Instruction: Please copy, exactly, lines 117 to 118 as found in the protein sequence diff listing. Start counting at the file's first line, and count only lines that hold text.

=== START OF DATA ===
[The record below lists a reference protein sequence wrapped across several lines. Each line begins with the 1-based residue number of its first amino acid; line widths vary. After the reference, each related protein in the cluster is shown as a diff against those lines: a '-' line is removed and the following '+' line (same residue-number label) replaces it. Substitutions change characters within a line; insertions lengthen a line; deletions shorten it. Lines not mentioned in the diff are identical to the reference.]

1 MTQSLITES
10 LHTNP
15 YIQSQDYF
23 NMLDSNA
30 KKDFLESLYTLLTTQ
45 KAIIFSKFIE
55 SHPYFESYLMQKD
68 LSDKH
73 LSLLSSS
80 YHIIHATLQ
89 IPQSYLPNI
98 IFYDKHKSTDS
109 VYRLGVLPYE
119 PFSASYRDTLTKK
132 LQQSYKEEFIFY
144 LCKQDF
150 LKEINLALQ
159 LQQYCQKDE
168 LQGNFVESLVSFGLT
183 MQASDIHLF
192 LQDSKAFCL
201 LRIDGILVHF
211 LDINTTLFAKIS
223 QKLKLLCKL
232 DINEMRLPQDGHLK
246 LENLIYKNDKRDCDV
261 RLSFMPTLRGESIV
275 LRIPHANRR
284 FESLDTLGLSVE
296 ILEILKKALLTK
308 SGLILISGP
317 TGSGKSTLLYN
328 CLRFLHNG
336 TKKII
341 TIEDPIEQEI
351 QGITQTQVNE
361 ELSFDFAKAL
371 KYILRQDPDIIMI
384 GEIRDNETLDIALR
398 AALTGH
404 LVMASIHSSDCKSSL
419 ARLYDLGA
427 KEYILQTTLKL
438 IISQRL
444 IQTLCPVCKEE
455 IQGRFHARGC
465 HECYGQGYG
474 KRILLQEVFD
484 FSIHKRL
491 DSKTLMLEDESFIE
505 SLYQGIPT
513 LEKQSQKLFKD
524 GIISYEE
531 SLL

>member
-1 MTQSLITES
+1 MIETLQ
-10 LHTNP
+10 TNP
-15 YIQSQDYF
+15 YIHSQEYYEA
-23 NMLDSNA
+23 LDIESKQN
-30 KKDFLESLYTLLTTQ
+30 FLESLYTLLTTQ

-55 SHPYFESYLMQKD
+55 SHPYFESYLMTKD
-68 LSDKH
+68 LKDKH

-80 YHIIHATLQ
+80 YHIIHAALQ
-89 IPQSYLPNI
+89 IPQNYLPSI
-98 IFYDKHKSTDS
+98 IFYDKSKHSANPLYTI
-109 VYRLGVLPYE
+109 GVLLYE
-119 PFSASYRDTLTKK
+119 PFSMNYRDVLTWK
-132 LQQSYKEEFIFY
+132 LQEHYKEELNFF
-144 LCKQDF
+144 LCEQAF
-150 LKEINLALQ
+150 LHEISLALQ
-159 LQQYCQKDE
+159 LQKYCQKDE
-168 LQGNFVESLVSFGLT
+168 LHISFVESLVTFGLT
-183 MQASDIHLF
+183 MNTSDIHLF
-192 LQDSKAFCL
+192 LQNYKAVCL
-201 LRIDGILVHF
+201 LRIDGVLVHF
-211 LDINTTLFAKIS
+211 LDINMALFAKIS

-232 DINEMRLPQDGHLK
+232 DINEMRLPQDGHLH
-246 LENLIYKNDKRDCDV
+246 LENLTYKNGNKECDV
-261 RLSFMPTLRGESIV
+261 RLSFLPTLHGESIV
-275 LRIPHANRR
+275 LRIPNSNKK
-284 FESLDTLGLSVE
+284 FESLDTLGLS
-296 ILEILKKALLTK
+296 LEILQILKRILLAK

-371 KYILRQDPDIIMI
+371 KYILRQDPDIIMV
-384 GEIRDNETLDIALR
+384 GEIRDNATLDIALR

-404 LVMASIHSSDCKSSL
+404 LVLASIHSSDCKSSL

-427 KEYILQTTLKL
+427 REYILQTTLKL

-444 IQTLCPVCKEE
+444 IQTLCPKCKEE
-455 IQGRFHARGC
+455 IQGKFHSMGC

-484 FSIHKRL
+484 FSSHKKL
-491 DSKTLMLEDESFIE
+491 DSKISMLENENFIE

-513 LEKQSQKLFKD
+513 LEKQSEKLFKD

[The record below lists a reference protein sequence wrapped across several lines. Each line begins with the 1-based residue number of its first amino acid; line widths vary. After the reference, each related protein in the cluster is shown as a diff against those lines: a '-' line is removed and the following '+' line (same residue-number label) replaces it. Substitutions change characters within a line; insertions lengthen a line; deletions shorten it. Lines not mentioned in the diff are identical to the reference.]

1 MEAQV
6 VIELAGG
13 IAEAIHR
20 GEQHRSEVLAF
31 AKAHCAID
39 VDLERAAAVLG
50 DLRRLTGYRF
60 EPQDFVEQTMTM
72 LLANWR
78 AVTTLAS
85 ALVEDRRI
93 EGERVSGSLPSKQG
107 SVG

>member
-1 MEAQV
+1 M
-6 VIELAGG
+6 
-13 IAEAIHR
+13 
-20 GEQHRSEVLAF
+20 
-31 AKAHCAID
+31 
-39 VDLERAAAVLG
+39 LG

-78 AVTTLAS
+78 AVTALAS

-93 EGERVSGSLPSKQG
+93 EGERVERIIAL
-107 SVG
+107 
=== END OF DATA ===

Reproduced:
-427 KEYILQTTLKL
+427 REYILQTTLKL